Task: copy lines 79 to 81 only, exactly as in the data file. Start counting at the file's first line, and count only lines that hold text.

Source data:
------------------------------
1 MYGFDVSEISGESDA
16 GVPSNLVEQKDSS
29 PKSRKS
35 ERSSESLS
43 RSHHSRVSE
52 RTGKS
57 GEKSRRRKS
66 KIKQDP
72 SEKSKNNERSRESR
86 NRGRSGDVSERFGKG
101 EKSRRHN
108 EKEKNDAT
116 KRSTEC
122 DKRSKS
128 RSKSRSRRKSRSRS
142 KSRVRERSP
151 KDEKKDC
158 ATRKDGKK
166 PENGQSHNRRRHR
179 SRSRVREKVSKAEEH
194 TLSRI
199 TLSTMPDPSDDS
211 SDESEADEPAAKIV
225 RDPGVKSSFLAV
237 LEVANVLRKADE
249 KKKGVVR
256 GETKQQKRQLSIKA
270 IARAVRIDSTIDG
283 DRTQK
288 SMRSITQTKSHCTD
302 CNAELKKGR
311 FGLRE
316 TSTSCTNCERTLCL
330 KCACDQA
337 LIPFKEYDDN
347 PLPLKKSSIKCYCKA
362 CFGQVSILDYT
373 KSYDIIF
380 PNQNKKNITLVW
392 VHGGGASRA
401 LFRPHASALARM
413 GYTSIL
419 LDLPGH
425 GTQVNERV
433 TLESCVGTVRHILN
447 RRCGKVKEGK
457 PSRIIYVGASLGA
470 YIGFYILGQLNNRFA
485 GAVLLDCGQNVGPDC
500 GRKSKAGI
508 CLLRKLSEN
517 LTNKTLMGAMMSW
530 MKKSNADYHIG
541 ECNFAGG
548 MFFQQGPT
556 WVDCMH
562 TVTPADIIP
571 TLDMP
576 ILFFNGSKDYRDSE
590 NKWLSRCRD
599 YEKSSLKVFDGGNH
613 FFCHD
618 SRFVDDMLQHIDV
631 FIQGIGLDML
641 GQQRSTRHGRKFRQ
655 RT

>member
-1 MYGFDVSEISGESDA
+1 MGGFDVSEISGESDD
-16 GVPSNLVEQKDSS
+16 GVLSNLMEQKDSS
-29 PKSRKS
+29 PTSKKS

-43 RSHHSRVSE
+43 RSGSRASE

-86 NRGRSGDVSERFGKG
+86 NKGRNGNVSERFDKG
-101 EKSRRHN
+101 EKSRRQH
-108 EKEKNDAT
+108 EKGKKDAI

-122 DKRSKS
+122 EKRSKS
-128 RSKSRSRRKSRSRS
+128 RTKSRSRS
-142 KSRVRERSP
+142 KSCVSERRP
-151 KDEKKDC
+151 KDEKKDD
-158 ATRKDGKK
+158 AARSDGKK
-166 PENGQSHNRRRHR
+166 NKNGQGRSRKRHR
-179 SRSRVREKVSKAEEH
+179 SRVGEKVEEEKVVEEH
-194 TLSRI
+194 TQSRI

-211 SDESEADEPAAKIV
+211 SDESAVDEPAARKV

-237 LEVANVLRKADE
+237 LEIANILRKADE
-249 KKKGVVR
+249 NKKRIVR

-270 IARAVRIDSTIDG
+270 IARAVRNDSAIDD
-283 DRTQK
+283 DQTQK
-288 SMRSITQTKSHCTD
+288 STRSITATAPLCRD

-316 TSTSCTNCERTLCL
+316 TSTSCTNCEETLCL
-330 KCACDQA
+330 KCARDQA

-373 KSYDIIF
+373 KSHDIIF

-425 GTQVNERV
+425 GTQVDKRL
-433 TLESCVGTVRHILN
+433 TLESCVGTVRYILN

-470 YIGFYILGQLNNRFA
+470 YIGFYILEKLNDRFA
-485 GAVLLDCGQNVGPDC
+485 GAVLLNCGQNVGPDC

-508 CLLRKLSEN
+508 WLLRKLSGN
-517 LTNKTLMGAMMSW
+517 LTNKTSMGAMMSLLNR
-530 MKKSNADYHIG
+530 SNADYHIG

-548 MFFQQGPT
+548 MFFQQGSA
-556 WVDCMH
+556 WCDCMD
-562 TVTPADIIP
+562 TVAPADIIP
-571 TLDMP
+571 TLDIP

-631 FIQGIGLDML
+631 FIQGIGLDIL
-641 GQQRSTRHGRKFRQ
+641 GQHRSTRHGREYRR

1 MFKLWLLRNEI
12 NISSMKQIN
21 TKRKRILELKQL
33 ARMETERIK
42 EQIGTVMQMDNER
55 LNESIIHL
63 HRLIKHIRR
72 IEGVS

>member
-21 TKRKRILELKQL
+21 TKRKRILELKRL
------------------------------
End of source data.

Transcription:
+101 EKSRRQH
-108 EKEKNDAT
+108 EKGKKDAI